On the city’s north side, XTO Energy employees have been delivering 108 meals a week for Meals on Wheels of Tarrant County.
For organizations like Meals on Wheels, XTO’s announcement that 1,600 jobs will be shifting to an ExxonMobil campus near Houston immediately raised questions about how those volunteers will be replaced. XTO employees have delivered meals on nine of Meals on Wheels’ 223 routes in Tarrant County.
“We don’t have any other corporate group that delivers that many routes for us,” said Nedra Cutler, Meals on Wheels vice president of volunteer services. “This weekend we were hearing the news and it was like ‘Oh, my goodness.’”
The charitable contributions go far beyond the volunteer work provided by XTO workers.
The high-profile company has been a major player for United Way, donating $2.6 million in corporate gifts and employee giving since 2010, said TD Smyers, who will take over as president and CEO of United Way of Tarrant County on July 1.
XTO’s donations are significant because the United Way is projecting a $2 million shortfall in its revenue goal of $30.4 million for the 2016-2017 fundraising campaign, which ends June 30. Earlier this month, the nonprofit announced it was eliminating about a third of its staff through layoffs, early retirements and cutting unfilled positions.
Last year, United Way also fell $1.1 million short of its $30.8 million revenue goal.
Smyers acknowledged that the loss of XTO employees will hurt.
“In terms of employee philanthropy, in terms of public philanthropy you’re talking about 1,600 less people,” said Smyers, who is replacing the retiring Tim McKinney. “XTO is a very active company. It leaves a pretty significant hole in both corporate gift giving and employee giving.”
The loss of XTO will be felt in future campaigns, said David Frederick, United Way of Tarrant County’s vice president of marketing and communications.
“We are expecting donations to be down,” Frederick said. “We are still developing what our goals will be for next year.”
‘One of the trophy sponsorships’
In 2016, ExxonMobil and XTO combined to contribute more than $3.9 million to nonprofits in the Dallas-Fort Worth area. Employees and retirees donated an additional $2.3 million through the employee giving and company matches while also giving 21,400 hours of their time to DFW nonprofits and charitable groups.
The company has said 350 employees will stay in Fort Worth, and there is hope they will continue to volunteer.
“Our employees are very much involved in the community and we don’t see that culture changing at all,” said XTO spokeswoman Suann Guthrie.
XTO also has been the sponsor of one the city’s highest-profile events, the Parade of Lights in downtown Fort Worth, for the past three years.
Downtown Fort Worth, Inc. President Andy Taft said they have been told XTO will continue its sponsorship for this year’s parade.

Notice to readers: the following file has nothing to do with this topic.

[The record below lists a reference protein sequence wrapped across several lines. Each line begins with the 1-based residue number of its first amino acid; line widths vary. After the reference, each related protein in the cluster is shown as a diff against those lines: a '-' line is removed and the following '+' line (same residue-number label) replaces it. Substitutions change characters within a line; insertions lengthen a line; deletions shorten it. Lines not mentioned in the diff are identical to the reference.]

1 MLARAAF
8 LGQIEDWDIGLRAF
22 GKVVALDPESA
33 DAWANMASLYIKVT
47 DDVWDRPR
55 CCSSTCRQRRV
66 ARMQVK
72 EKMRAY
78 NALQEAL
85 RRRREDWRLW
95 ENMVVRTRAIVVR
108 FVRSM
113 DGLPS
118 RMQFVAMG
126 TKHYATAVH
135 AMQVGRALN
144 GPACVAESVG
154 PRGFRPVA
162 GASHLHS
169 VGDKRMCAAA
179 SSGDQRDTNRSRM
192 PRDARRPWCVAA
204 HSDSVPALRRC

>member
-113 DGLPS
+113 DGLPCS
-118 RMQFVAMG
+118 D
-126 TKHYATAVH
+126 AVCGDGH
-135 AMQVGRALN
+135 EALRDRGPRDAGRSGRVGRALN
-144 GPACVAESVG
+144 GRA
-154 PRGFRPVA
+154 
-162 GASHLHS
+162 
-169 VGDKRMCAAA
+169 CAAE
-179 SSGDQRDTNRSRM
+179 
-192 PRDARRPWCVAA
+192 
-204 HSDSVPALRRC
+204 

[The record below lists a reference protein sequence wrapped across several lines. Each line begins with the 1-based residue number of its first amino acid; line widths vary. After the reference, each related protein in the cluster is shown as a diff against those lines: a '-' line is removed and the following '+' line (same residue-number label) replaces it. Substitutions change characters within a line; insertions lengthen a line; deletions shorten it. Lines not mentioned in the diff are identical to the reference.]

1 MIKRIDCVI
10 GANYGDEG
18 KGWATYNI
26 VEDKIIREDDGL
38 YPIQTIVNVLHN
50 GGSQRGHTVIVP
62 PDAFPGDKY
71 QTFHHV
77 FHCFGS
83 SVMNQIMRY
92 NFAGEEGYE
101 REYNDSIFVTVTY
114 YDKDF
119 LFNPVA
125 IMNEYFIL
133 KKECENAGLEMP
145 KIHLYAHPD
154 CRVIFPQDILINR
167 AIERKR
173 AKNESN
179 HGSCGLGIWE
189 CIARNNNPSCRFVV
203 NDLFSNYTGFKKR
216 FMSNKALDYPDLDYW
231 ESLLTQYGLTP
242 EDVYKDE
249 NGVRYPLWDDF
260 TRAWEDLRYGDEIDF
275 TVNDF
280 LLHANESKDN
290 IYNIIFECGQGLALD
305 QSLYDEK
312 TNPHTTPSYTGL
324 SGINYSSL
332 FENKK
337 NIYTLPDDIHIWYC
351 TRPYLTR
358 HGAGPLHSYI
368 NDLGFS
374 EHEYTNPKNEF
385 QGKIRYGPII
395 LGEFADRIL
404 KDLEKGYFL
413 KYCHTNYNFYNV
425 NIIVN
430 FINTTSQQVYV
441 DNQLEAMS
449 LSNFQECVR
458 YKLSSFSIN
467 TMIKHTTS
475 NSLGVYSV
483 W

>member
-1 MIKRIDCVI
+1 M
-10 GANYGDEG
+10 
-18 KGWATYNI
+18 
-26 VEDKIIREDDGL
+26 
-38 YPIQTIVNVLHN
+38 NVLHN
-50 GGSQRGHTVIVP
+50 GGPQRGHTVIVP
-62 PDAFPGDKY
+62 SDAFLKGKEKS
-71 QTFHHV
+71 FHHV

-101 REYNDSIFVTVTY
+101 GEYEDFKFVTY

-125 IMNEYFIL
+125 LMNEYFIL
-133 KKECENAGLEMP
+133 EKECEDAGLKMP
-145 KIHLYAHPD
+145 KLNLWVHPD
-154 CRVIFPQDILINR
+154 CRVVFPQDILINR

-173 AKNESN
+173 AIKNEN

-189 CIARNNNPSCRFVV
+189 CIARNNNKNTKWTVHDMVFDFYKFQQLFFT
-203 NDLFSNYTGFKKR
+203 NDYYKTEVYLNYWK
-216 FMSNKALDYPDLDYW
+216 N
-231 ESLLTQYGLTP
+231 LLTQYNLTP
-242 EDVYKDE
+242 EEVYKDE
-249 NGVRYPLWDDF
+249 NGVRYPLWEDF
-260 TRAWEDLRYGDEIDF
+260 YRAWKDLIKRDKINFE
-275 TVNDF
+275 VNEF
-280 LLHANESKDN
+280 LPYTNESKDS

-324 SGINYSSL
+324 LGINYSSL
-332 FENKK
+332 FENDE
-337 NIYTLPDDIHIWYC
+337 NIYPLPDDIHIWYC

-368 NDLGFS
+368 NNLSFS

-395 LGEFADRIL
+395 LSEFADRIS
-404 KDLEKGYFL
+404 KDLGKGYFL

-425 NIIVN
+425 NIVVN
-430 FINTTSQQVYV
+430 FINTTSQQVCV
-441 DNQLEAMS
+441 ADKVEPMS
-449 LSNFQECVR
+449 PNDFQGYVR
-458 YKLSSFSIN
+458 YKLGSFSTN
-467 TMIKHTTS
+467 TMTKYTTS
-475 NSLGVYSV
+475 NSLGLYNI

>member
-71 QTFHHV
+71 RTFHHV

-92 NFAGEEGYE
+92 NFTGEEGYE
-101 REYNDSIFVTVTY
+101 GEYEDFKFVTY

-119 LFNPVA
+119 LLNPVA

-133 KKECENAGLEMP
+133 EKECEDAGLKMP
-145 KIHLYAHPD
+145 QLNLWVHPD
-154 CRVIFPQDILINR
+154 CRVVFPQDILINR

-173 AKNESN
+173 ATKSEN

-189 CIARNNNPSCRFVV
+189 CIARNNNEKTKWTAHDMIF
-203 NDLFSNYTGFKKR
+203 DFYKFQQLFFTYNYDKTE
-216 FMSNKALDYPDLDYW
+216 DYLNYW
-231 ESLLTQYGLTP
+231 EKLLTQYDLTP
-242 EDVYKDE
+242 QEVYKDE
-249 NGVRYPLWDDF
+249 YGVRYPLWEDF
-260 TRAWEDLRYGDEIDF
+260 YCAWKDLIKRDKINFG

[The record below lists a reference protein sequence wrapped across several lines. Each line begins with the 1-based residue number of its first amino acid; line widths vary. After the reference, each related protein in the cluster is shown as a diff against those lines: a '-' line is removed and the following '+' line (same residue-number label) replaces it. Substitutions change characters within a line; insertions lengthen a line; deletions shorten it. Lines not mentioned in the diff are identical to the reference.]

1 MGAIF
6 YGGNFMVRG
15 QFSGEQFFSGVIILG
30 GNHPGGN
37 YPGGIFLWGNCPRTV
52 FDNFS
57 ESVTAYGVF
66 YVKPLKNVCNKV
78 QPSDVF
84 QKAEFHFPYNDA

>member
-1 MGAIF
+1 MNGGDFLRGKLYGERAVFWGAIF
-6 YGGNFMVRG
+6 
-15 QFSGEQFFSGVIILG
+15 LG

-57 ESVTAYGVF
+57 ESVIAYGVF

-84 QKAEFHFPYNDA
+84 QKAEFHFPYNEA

What happens following 2017 is not clear. Guthrie said ExxonMobil’s donations are set annually and 2018 spending hasn’t been released yet.
If XTO cuts its local sponsorship dollars next year, Taft said he believes other companies will be lining up for the parade.
“When we’ve had turnover, and we do every three or four years, we haven’t had difficulty finding a sponsor,” Taft said. “It’s one of the trophy sponsorships in Fort Worth. It’s 100,000 people every year.”
‘A generous and gracious partner’
At Tarrant Area Food Bank, XTO employees volunteered 400 times over the past three years and donated nearly $200,000, said spokeswoman Anita Foster.
During the past five years, XTO donated more than $150,000 for engineering and technology programs at Fort Worth’s Paschal and Poly High schools.
“XTO has been a generous and gracious partner to Fort Worth ISD,” said Fort Worth school district spokesman Clint Bond. “They have sponsored our Teaching Chair for Excellence in Early Childhood Education for several years, which includes a $5,000 honorarium to the winning teacher.”
XTO also has been a fixture for the past eight years in Trinity Habitat for Humanity’s “blitz build” of a home in Sundance Square. XTO is one of the top 10 corporate donors for Trinity Habitat in both time and financial donations, officials said.
“Their footprint in our work and impact throughout our city is valued,” said Trinity Habitat’s executive director, Gage Yager. “They have set a beautiful example of what it means to be a strong corporate partner and we are thankful they will still have a presence in Fort Worth.”
Smyers, the United Way CEO, said locally-based companies tend to be more involved in charitable giving than those based elsewhere.
“One of the commonalities of successful United Way campaigns is that they have strong support from corporate leadership — CEOs,” Smyers said. “People live local, give local, love, worship play in these communities. When you have these decisions made elsewhere, you sometimes see that drop off.”